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Memorial Day travel forecast: Busy

More than 36 milliAmericans are expected travel 50 miles or more this weekend up from about 34.8 milliwho traveled for

More than 36 million Americans are expected to travel 50 miles or more this weekend, up from about 34.8 million who traveled for Memorial Day weekend last year. | Post-Tribune file photo

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Updated: June 24, 2014 6:18AM



Memorial Day weekend marks the official start of the summer travel season, and experts say more travelers will take to the roads — and skies — this summer, a sign of an improving economy, while gas prices should be a bit more palatable than last year.

More than 36 million Americans will travel 50 miles or more this weekend, and that includes 800,000 Hoosiers.

“The numbers are up year over year. We are seeing travel increase both in Indiana and nationally, and that’s with every type of travel,” said Beth Mosher, spokeswoman for AAA Chicago.

About 34.8 million Americans traveled for Memorial Day weekend last year which, with Labor Day, typically vies for last place for travel among the five major holiday times, Mosher said.

Even as the number of travelers has crept up overall, Mosher said air travel has been down, until recently. Air travel for Indiana residents is up 4.2 percent over last year. “To see such a significant increase tells us the economy is really turning around.”

Though the demand for gasoline is hard to forecast, said Patrick DeHaan, a senior petroleum analyst for GasBuddy.com, he expects it to be up slightly because of the improving economy.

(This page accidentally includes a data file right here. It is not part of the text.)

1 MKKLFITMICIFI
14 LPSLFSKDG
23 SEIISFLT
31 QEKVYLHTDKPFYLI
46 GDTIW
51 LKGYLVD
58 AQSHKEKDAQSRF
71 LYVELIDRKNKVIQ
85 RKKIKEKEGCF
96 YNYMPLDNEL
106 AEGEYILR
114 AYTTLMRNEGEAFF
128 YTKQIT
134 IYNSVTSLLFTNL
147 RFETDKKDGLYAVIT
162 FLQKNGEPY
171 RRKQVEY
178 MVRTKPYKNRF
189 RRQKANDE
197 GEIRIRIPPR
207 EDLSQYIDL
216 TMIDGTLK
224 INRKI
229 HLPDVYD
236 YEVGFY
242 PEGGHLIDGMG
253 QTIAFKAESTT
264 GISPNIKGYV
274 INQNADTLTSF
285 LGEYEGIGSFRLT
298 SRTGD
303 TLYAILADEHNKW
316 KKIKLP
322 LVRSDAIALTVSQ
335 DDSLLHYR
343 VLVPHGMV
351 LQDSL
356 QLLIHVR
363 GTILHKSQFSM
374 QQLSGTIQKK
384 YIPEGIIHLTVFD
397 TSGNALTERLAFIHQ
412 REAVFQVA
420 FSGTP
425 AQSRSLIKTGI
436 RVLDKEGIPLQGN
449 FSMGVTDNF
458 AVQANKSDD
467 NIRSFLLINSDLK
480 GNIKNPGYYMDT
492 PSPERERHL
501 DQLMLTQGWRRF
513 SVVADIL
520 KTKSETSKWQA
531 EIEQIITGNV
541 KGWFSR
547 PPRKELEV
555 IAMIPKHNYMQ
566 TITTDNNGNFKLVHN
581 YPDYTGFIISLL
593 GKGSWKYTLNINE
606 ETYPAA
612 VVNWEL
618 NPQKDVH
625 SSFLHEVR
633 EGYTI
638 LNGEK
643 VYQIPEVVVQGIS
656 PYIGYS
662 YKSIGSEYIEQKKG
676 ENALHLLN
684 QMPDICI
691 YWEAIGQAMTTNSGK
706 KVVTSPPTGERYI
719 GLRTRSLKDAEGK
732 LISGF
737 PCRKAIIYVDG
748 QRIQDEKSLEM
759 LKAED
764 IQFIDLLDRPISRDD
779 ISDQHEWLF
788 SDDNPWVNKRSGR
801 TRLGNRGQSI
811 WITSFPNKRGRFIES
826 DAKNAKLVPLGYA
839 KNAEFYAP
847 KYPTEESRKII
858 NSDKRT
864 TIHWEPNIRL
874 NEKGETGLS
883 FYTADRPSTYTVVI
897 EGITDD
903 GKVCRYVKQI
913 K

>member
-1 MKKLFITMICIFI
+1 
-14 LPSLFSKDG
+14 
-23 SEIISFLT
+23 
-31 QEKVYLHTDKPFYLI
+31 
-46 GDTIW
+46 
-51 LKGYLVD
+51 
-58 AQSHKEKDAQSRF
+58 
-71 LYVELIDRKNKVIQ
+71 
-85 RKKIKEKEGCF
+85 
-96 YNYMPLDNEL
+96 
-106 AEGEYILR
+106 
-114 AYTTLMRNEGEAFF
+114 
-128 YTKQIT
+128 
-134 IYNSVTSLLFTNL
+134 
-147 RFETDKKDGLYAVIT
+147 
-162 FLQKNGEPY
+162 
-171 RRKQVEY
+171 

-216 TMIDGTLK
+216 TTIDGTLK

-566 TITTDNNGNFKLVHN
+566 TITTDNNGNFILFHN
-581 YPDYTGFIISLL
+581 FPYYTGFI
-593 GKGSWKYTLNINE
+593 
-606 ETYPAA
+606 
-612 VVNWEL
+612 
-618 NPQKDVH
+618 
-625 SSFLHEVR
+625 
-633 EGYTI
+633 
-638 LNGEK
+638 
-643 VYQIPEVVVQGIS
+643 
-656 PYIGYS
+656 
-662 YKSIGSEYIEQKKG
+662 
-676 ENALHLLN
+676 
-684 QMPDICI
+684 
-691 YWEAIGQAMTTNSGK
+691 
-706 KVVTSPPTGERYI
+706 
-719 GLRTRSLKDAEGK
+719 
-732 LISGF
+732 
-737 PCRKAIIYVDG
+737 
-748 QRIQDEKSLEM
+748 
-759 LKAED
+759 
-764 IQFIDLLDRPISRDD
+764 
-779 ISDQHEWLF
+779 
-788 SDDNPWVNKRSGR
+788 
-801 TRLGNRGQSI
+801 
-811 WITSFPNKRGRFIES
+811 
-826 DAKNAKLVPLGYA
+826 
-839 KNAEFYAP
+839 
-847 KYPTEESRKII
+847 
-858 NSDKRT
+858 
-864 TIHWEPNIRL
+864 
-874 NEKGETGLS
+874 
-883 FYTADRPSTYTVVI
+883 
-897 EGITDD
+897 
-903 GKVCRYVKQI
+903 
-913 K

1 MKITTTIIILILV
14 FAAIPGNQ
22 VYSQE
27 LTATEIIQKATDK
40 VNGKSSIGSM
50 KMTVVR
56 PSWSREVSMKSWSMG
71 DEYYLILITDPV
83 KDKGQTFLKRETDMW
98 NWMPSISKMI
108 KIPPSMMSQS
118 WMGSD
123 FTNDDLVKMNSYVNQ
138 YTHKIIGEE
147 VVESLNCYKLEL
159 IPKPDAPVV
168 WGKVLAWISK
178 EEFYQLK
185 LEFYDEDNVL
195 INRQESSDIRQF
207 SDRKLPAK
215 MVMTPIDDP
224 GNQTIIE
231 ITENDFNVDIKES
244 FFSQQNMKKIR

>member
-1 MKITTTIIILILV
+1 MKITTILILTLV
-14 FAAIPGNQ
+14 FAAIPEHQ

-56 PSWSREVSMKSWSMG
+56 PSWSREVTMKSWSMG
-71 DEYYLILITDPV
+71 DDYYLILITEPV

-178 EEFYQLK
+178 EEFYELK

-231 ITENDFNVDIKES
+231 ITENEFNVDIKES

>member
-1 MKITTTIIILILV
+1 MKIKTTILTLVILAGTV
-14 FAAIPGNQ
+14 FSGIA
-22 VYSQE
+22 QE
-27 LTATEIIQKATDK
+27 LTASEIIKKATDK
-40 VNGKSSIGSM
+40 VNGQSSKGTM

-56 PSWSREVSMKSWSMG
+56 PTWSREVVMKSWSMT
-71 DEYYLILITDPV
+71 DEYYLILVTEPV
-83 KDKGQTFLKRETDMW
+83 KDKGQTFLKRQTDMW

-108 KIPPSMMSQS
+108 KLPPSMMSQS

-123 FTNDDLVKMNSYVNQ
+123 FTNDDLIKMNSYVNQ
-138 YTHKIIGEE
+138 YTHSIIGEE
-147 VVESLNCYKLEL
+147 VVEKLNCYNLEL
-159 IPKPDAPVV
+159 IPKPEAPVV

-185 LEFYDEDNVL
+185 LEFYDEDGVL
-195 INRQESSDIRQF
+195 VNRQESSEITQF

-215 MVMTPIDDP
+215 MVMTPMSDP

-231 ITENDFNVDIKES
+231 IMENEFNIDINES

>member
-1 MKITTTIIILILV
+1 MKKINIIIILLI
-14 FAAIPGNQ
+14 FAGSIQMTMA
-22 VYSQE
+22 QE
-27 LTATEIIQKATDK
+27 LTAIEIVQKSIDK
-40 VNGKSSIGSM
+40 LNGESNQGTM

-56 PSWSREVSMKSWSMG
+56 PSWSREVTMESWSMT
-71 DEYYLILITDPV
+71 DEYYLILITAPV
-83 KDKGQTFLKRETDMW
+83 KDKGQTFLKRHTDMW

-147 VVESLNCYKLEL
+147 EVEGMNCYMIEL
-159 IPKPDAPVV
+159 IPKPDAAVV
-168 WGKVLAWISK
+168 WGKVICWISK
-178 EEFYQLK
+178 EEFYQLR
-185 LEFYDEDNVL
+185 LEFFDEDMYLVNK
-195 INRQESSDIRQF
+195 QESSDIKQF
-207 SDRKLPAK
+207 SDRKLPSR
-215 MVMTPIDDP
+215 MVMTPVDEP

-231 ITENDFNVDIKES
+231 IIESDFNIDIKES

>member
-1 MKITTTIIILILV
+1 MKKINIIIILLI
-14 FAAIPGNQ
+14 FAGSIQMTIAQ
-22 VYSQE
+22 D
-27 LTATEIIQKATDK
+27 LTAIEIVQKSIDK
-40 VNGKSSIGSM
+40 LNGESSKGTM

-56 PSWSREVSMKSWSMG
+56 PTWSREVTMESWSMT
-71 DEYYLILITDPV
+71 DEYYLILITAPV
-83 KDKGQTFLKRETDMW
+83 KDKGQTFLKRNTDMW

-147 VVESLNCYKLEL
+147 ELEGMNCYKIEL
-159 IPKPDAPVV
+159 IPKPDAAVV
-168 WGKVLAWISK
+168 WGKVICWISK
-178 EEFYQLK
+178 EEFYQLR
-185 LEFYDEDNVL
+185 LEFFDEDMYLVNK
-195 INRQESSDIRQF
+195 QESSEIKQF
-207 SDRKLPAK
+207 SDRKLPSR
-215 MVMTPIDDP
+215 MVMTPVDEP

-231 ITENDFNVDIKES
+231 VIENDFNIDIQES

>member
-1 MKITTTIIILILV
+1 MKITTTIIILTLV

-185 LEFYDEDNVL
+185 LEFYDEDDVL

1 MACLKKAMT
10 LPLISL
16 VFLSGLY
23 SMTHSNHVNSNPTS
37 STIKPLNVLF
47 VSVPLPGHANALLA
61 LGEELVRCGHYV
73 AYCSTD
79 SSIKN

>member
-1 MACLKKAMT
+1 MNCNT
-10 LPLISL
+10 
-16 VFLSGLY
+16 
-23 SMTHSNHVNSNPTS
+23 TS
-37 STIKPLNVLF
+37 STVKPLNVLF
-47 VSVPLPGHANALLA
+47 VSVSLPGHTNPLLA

He also expects gas prices to hold under $4 per gallon for the season, in the “upper $3s and perhaps the mid-$3s,” not passing the $4 mark as they did last year.

Last year’s gas prices for this area peaked at $4.29 on June 5, but the completion of the modernization project at the BP refinery in Whiting should help hold prices down this season, DeHaan said.

“It’s the largest refinery in the Midwest,” he said.

According to figures provided by GasBuddy.com, prices so far this year peaked around mid-April at $3.94 a gallon, and were around $3.72 on Wednesday.

One of the factors for an uptick in prices this time of year is a summer blend for gasoline, which is cleaner burning. That blend hits retailers on June 1 every year and remains at the pumps through Sept. 15, which is why drivers see prices jump every spring.

“The warmer weather makes all the difference,” he said, adding without the different blend, mandated by the U.S. Environmental Protection Agency, “we would have more smog.”

The good news for drivers this weekend is that the Indiana Department of Transportation is halting work on a number of projects in the region from around noon Friday until the morning hours on Tuesday.

“Whenever possible, road restrictions will be removed to ease traffic flow for the influx of holiday drivers,” according to a news release. “Some closures and restrictions will remain on larger projects that cannot be safely reopened to traffic for the weekend.”

Once the long weekend is over, drivers can expect the work to resume, with more to come.

ITR Concession Co., which owns the Indiana Toll Road, will begin work on June 2 on the second phase of the Lake Station interchange. Improvements to the Salt Creek Bridge, near Portage, also starts after Memorial Day.



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